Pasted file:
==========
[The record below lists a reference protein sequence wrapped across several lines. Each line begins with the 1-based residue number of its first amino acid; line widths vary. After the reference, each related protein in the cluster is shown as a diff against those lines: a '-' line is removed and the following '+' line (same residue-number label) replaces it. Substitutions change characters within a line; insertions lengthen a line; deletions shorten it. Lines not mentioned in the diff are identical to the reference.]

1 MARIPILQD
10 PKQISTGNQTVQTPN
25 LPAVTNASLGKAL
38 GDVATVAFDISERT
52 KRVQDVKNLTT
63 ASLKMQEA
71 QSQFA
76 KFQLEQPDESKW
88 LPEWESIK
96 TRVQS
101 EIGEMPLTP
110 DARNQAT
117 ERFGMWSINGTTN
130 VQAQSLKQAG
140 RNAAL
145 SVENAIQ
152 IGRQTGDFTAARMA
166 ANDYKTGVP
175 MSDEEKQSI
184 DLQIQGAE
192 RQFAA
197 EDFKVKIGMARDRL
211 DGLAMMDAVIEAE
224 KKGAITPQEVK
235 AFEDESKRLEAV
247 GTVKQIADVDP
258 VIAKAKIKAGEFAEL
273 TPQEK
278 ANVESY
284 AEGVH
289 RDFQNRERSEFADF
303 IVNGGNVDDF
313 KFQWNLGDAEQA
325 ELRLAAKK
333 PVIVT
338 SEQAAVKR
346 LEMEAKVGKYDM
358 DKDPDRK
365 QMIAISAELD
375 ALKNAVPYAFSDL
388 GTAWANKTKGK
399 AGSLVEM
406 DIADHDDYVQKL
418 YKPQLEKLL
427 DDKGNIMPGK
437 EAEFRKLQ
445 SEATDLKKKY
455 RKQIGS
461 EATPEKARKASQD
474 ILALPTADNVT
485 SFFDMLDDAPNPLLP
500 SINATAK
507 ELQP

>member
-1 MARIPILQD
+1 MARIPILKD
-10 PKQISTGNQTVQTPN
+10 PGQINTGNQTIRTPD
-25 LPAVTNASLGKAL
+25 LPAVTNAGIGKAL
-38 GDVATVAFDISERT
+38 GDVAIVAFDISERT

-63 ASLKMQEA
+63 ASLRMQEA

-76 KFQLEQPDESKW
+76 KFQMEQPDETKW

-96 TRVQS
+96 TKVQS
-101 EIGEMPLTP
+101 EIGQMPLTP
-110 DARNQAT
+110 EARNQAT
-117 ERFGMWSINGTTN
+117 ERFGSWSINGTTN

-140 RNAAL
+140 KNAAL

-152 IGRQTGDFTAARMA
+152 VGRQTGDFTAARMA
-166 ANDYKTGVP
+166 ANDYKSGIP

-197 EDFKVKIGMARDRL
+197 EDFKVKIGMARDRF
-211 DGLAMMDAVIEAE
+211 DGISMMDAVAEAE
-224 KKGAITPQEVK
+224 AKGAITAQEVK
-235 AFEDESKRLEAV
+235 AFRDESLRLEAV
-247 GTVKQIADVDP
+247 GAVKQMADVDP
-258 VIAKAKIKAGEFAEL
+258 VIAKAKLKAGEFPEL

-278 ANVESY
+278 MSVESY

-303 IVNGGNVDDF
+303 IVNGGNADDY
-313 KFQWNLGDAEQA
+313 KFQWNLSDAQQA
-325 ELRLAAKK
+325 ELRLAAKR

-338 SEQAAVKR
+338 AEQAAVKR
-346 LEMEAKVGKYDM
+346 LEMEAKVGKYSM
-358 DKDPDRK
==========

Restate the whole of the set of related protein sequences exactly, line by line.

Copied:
[The record below lists a reference protein sequence wrapped across several lines. Each line begins with the 1-based residue number of its first amino acid; line widths vary. After the reference, each related protein in the cluster is shown as a diff against those lines: a '-' line is removed and the following '+' line (same residue-number label) replaces it. Substitutions change characters within a line; insertions lengthen a line; deletions shorten it. Lines not mentioned in the diff are identical to the reference.]

1 MARIPILQD
10 PKQISTGNQTVQTPN
25 LPAVTNASLGKAL
38 GDVATVAFDISERT
52 KRVQDVKNLTT
63 ASLKMQEA
71 QSQFA
76 KFQLEQPDESKW
88 LPEWESIK
96 TRVQS
101 EIGEMPLTP
110 DARNQAT
117 ERFGMWSINGTTN
130 VQAQSLKQAG
140 RNAAL
145 SVENAIQ
152 IGRQTGDFTAARMA
166 ANDYKTGVP
175 MSDEEKQSI
184 DLQIQGAE
192 RQFAA
197 EDFKVKIGMARDRL
211 DGLAMMDAVIEAE
224 KKGAITPQEVK
235 AFEDESKRLEAV
247 GTVKQIADVDP
258 VIAKAKIKAGEFAEL
273 TPQEK
278 ANVESY
284 AEGVH
289 RDFQNRERSEFADF
303 IVNGGNVDDF
313 KFQWNLGDAEQA
325 ELRLAAKK
333 PVIVT
338 SEQAAVKR
346 LEMEAKVGKYDM
358 DKDPDRK
365 QMIAISAELD
375 ALKNAVPYAFSDL
388 GTAWANKTKGK
399 AGSLVEM
406 DIADHDDYVQKL
418 YKPQLEKLL
427 DDKGNIMPGK
437 EAEFRKLQ
445 SEATDLKKKY
455 RKQIGS
461 EATPEKARKASQD
474 ILALPTADNVT
485 SFFDMLDDAPNPLLP
500 SINATAK
507 ELQP

>member
-1 MARIPILQD
+1 MARIPILKD
-10 PKQISTGNQTVQTPN
+10 PGQINTGNQTIRTPD
-25 LPAVTNASLGKAL
+25 LPAVTNAGIGKAL
-38 GDVATVAFDISERT
+38 GDVAIVAFDISERT

-63 ASLKMQEA
+63 ASLRMQEA

-76 KFQLEQPDESKW
+76 KFQMEQPDETKW

-96 TRVQS
+96 TKVQS
-101 EIGEMPLTP
+101 EIGQMPLTP
-110 DARNQAT
+110 EARNQAT
-117 ERFGMWSINGTTN
+117 ERFGSWSINGTTN

-140 RNAAL
+140 KNAAL

-152 IGRQTGDFTAARMA
+152 VGRQTGDFTAARMA
-166 ANDYKTGVP
+166 ANDYKSGIP

-197 EDFKVKIGMARDRL
+197 EDFKVKIGMARDRF
-211 DGLAMMDAVIEAE
+211 DGISMMDAVAEAE
-224 KKGAITPQEVK
+224 AKGAITAQEVK
-235 AFEDESKRLEAV
+235 AFRDESLRLEAV
-247 GTVKQIADVDP
+247 GAVKQMADVDP
-258 VIAKAKIKAGEFAEL
+258 VIAKAKLKAGEFPEL

-278 ANVESY
+278 MSVESY

-303 IVNGGNVDDF
+303 IVNGGNADDY
-313 KFQWNLGDAEQA
+313 KFQWNLSDAQQA
-325 ELRLAAKK
+325 ELRLAAKR

-338 SEQAAVKR
+338 AEQAAVKR
-346 LEMEAKVGKYDM
+346 LEMEAKVGKYSM
-358 DKDPDRK